As Americans take on the issue state by state amid conflicting rulings by local and federal courts, Costa Rica's Diversity Movement is pressing for change nationwide. Movement leader Abelardo Araya says it's more appropriate to fight for gay rights in congress than in court or at the ballot box. Perhaps it’s a good strategy: legal action to overturn the hetero-only marriage rule have not won, and a poll in La Nacion newspaper after the recent court ruling said less than a quarter of respondents would have voted in favor of civil unions; 71 percent would have voted “no.”

Politicians in Costa Rica have tended to avoid the issue, often considered taboo to a population which, by some estimates, is three-quarters Roman Catholic and 15 percent other Christian denominations.

Not until former President Oscar Arias was nearing retirement from politics did he reveal his conviction that civil unions "should have legal recognition." In April, one month before leaving office, Arias took on the Church, saying, "One doesn't choose one's sexual orientation. It's given by nature or God."

However, if not by referendum, how far do the LGBTs intend to get in Costa Rica’s Legislative Assembly? The movement found friends in the legislature in 2006, when lawmakers proposed a bill to recognize the rights of same-sex civil unions. But that initiative never went far.

Even if the bill finds fresh support in the Legislative Assembly, it needs to pass through two votes there and then would go to President Laura Chinchilla for final approval. That could take months.   

And in spite of her predecessor Arias’ remarks, Chinchilla, the country’s first female in the top office, has mostly sidestepped the issue since taking office in May. Following the court ruling, she gave a tepid endorsement of rights for all. “Though I may advocate to maintain the figure of matrimony the way our society constructed it, I understand that the access to rights, civil and patrimonial, is for all, no matter religion, sex or sexual preference,” Chinchilla said, according to newswire EFE.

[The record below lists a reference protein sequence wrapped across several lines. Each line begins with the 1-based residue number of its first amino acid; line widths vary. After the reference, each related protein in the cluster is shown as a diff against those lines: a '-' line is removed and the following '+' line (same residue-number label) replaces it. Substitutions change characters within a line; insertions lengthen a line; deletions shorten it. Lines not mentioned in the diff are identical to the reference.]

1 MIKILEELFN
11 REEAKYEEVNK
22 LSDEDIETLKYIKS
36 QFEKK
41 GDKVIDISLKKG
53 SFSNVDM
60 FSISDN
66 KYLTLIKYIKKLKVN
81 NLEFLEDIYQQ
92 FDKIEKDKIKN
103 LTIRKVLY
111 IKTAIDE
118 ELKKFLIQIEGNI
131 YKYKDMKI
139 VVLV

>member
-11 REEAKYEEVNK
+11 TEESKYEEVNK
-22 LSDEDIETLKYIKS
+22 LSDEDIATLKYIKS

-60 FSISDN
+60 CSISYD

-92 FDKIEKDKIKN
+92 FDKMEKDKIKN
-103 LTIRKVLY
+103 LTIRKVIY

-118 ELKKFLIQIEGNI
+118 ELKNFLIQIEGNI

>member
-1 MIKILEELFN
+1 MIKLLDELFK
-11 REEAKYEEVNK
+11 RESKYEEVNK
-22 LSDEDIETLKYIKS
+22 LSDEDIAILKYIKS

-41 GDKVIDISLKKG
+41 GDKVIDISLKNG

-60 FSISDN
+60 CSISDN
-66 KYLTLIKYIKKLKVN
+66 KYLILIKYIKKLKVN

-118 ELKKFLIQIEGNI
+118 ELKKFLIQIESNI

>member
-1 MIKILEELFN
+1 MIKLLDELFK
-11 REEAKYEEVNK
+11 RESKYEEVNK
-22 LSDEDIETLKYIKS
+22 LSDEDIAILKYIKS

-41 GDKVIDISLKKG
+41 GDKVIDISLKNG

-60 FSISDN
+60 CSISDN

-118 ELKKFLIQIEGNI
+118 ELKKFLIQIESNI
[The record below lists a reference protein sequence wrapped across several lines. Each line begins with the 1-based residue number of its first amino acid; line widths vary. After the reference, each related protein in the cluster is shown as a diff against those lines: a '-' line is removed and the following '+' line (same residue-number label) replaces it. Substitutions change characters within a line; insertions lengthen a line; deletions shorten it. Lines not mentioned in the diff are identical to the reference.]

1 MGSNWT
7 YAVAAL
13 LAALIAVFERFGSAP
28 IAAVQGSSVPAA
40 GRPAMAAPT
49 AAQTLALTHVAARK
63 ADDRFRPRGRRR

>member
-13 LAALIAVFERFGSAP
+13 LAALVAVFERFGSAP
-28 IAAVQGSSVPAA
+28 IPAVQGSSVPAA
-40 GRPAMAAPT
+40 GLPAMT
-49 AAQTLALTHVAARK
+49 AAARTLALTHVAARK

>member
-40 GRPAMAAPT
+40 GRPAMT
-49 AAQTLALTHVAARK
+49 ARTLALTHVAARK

Opposition undoubtedly will be fierce. In March, when it appeared the initiative could gain momentum, the "Observatorio Ciudadano," or Citizen Observatory, a traditional family values advocacy group, scolded politicians for abandoning Costa Rican fundamentals.

In a newspaper ad, the Observatorio said, "Legally recognizing homosexual unions would turn them into a model for society. This is contrary to the fundamental values we Costa Ricans believe in ... and that are enshrined in articles 51 and 52 of the Constitution."

Abelardo Araya, leader of Costa Rica's Diversity Movement, is heartened by what he’s seen happen in other Latin American countries — Argentina and Mexico City have legalized gay marriage — and California. “I think this international context was beneficial for the magistrates to rule favorably for our rights,” he said. “And we’re very positive that the Latin American region is advancing in this way.”

Among U.S. rights advocates, Minter said, spirits have soared after Judge Vaughn R. Walker’s ruling. “The level of anticipation and excitement in the LGBT community is the highest I have ever seen it. It is extremely intense,” he said.

And the lessons of struggles abroad are raising hopes even higher. “From the U.S. it certainly looks like a very strong emerging trend [in Latin America] and very positive and inspiring for us here in the States,” Minter said.